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Subject: Re: Making the new expression smart
From: Jason McKesson (jmckesson_at_[hidden])
Date: 2020-09-18 13:00:49


On Fri, Sep 18, 2020 at 11:12 AM Ville Voutilainen via Std-Discussion
<std-discussion_at_[hidden]> wrote:
>
> On Fri, 18 Sep 2020 at 16:10, Richard Hodges via Std-Discussion
> > e.g. in the following hypothetical code:
> >
> > {
> > constexpr auto m = hash_map { { "foo" , 1 }, { "bar", 2 } };
> >
> > //use m
> >
> > } // goes out of scope
> >
> > it would be much more likely that a compiler could deduce intent based on language rules rather than what amounts to a library-based workaround.
>
> Based on what?
>
> >Furthermore, in that particular case the hash function could,as an implementation QOL improvement, be optimised at compile time to be a perfect hash. Performing this as part of a library solution is not trivial.
>
> Really? Based on what?

I think what he's trying to say is that, because this particular
`unordered_map` object is known by the compiler to be constexpr, the
compiler could hypothetically override the hash function and use a
perfect hashing algorithm since it knows all of the keys that this
object will ever use. Whereas a compiler for the actual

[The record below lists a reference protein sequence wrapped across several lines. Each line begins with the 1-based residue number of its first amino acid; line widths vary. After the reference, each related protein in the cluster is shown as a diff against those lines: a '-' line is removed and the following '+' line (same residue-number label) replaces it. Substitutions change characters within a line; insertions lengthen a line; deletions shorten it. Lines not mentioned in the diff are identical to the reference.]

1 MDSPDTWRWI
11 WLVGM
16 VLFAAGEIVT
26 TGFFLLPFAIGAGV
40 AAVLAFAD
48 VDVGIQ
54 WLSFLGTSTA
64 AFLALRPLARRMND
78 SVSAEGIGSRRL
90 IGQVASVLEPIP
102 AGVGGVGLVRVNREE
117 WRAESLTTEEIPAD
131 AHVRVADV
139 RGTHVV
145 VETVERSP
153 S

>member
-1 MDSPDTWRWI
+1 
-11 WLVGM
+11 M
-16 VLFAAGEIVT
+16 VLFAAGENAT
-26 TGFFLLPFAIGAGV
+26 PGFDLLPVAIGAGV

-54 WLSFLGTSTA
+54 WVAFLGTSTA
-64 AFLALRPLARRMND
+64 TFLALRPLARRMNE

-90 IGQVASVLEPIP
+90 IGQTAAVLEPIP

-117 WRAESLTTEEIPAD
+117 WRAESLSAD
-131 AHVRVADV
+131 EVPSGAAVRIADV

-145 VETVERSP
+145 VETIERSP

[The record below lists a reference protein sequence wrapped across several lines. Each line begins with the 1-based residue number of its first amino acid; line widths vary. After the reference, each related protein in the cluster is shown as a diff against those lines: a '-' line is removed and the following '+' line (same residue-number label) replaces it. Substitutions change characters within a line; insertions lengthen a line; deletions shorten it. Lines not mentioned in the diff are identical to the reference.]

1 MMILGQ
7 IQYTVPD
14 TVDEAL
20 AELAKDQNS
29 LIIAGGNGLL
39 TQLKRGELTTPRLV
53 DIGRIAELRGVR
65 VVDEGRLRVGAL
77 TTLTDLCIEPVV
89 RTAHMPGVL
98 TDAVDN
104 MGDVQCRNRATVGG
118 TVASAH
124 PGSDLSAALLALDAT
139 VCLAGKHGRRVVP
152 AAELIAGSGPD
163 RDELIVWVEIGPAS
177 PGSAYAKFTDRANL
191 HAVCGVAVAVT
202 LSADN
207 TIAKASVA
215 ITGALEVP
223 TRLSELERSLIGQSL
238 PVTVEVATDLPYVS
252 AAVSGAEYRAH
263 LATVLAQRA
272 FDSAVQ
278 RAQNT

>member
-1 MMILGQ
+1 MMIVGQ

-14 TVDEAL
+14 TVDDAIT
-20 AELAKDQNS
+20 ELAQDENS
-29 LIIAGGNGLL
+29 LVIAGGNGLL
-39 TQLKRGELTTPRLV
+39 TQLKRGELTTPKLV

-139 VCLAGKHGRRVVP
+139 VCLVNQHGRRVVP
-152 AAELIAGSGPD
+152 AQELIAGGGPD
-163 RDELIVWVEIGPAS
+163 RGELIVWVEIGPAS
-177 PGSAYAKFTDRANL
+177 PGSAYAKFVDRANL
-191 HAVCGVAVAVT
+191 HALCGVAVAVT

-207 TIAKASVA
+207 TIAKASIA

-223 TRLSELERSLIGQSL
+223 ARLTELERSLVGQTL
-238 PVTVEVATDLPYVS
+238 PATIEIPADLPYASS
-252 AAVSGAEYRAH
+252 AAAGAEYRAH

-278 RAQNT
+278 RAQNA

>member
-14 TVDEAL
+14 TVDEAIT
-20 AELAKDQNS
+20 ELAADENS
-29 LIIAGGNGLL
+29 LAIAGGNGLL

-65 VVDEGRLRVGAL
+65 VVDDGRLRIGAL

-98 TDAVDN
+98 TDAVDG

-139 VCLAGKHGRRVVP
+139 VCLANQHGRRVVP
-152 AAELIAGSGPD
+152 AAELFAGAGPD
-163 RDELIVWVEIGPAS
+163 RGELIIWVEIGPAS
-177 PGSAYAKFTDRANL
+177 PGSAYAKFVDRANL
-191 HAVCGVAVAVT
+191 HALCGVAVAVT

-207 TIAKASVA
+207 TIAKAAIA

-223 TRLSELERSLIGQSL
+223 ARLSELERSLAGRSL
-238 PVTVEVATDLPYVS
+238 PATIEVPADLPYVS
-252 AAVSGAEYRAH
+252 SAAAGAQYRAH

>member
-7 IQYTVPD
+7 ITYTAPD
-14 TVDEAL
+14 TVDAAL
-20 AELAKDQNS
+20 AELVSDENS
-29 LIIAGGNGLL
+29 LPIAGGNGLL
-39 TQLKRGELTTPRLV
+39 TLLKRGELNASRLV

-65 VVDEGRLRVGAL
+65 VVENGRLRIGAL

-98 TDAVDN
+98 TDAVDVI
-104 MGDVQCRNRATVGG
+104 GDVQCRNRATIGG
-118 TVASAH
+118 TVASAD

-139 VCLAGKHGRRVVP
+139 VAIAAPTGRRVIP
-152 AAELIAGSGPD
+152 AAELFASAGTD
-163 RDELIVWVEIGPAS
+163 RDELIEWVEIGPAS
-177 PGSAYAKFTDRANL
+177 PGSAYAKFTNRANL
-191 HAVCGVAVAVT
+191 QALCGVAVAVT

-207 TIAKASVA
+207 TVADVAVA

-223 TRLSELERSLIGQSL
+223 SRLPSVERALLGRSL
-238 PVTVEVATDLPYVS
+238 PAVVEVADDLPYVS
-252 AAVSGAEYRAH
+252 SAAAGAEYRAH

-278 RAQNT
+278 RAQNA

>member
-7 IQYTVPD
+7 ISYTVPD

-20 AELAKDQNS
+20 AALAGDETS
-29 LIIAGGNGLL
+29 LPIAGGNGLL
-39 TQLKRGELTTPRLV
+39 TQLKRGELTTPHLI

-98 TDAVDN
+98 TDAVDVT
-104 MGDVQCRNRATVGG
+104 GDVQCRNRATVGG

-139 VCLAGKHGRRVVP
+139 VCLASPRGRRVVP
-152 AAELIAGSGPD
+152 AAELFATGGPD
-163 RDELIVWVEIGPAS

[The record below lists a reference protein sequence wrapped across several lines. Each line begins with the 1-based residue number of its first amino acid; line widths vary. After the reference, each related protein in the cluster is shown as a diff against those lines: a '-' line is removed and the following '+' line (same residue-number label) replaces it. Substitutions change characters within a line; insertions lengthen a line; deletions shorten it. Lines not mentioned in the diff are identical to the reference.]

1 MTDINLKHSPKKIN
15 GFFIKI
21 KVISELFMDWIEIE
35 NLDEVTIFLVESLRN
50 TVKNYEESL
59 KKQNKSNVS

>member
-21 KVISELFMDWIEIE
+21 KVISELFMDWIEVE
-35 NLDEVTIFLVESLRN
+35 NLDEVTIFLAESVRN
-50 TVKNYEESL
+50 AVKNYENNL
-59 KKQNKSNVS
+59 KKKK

`unordered_map` type is expected to respect the hash function even if
the object is `constexpr`. A type defined by the language itself can
prevent users from doing things that would prevent someone from
noticing that the compiler has replaced the hash function.

Personally, I don't find this a reasonable thing to do even if a
compiler *could* do it. If you want perfect hashing for a compile-time
hash table, I would say that such a hash table should be a *different
type* from the type that doesn't provide perfect hashing. How a hash
table gets hashed ought to be a function of the object's type, not on
how that object was *declared*. The idea that sometimes a compiler
might in arbitrary cases just magically give types fundamentally
different properties, even built-in types, seems very dubious to me. I
can understand that for basic types like integers, floats, and
pointers. But anything more complex than that seems wrong-headed.

Yes, this imposes a burden on the user: the user must know about these
types and choose the one that best serves a particular need. But the
benefit of that is added flexibility: you have certain knowledge about
the nature of the object, not guesses/hopes about how compilers
*might* optimize it.


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